Hede: Not sleeping well can strain your heart
Have you ever been told you snore loudly? Do you wake up feeling like you haven't slept at all and feel tired all day? You could possibly have a sleep disorder called sleep apnea. With sleep apnea, breathing repeatedly stops and starts during sleep. The most common symptoms of sleep apnea include:
* Excessive daytime sleepiness
* Loud snoring
* Observed episodes of breathing cessation during sleep
* Abrupt awakenings accompanied by shortness of breath
* Awakening with a dry mouth or sore throat
* Morning headache
* Difficulty staying asleep
These symptoms can occur in sleep when your throat muscles relax, and can narrow or close your airway when you breathe in, which briefly cuts off breathing. Much less commonly, sleep apnea may be caused if your brain fails to transmit signals to your breathing muscles. This can cause you to awaken with shortness of breath.
With sleep apnea, snoring tends to be loudest when you are on your back and quiets when you are on your side.
Certain risk factors can increase your chances of developing sleep apnea:
* Excessive weight
* Large neck circumference
* High blood pressure
* A narrowed airway
* Being male
* Being older
* Family history of sleep apnea
* Alcohol, sedative or tranquilizer use
Several serious complications can occur with sleep apnea, which include:
Cardiovascular problems: Sudden drops in blood oxygen levels, which occur during sleep apnea, increase blood pressure and can strain the heart. About 50 percent of people with sleep apnea develop high blood pressure, which in turn raises their chance of stroke and heart failure. If there is underlying heart disease, the repeated episodes of low blood oxygen from the sleep apnea can lead to sudden death from a cardiac event, such as a heart attack.
Daytime fatigue: Sleep apnea makes normal, restful sleep impossible. Daytime drowsiness, fatigue and irritability become a problem. Difficulty concentrating, falling asleep at work and even while driving may be experienced.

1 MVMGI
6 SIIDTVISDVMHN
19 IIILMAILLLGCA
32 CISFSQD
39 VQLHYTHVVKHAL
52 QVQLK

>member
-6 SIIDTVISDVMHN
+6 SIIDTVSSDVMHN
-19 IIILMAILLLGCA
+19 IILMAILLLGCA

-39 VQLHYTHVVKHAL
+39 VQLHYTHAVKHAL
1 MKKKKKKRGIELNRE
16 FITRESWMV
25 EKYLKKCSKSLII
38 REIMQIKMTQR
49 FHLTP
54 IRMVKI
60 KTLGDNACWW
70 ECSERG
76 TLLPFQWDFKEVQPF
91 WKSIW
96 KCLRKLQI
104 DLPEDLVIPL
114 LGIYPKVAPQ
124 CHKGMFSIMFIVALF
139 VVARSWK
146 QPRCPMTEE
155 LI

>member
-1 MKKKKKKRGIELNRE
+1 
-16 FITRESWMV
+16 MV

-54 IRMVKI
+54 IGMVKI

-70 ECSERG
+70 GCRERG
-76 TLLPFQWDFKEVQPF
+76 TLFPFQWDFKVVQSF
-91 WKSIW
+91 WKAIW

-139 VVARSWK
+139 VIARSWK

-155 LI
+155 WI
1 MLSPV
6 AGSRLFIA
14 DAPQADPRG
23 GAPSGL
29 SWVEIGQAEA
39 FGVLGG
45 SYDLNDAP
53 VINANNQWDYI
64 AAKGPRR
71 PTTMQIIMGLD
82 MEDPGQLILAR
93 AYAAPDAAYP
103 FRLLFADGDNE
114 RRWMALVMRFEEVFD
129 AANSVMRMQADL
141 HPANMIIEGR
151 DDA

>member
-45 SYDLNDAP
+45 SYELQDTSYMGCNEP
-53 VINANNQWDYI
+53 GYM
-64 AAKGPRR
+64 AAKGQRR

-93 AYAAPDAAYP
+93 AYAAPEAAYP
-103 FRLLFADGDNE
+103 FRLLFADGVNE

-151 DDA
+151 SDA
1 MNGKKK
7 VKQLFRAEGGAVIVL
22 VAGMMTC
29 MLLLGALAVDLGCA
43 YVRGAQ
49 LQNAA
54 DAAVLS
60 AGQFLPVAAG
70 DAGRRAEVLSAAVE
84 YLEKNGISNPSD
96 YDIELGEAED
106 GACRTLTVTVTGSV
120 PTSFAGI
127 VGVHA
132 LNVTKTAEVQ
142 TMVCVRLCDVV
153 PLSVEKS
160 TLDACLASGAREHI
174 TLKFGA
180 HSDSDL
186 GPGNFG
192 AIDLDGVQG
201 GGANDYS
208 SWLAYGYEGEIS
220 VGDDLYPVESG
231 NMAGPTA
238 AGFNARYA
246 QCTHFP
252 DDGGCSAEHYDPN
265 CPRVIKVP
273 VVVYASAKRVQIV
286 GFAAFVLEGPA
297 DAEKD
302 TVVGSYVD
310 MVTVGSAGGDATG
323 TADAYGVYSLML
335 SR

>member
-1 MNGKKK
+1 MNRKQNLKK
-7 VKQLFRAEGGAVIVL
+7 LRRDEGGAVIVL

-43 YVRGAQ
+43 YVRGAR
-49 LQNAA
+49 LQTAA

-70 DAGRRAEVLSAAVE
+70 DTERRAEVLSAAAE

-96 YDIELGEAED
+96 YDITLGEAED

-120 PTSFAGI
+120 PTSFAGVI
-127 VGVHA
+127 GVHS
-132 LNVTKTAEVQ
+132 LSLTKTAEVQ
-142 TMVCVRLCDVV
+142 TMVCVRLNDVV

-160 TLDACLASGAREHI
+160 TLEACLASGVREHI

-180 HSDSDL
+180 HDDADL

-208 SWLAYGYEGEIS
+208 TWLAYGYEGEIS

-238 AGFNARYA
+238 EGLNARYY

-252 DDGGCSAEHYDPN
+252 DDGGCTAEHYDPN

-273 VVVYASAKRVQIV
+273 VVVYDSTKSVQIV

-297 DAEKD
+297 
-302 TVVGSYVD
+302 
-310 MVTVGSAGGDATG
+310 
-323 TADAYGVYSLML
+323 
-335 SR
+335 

Sleep-deprived partners: The loud snoring from sleep apnea can keep those around you from getting a good night's rest, and they in turn show the symptoms of sleep deprivation also.
Be sure to talk with your doctor if you experience loud snoring, especially snoring that is interrupted with periods of silence. Also, ask your doctor about any sleep problem that leaves you chronically fatigued, sleepy and irritable.
If your doctor suspects you have a sleep disorder, such as sleep apnea, he or she can order a sleep study. Sleep studies are done in a sleep disorders center. First, you are seen by a sleep specialist, who makes a determination whether there is a need for further evaluation. If so, a sleep study usually involves overnight monitoring of your breathing and other body functions during sleep. You might also be referred to an ear, nose and throat specialist to rule out any blockage in your nose or throat.
Treatment may involve making lifestyle changes, such as losing weight or quitting smoking, for milder cases of sleep apnea. If your sleep apnea is moderate to severe, other treatments, such as continuous positive airway pressure (CPAP) and oral appliances are available.
With CPAP, you are fitted with a mask that fits over your nose while you sleep, and the air pressure is increased slightly, just enough to keep your upper airway passages open, preventing the apnea and snoring from occurring.
Oral appliances are designed to bring your jaw forward, which can sometimes relieve snoring and mild sleep apnea. CPAP is usually more effective, but it takes some practice to get used sleeping with the device.
So, if you find yourself "counting sheep" on a regular basis in search of that elusive "good night's sleep," you may want to give your family physician a call to be considered for a sleep study. It might just save your life.
The Sleep Disorders Center at Firelands Regional Medical Center is equipped to run any sleep study ordered by your physician.
"We are committed to educating, treating and supporting our patients, as well as helping them achieve an improved quality of life. We accomplish this by emphasizing personal, individual care and working together with the referring physician," said Trish Zakrajsek, Director of the Sleep Disorders Center. Contact Zakrajsek at 419-557-7213.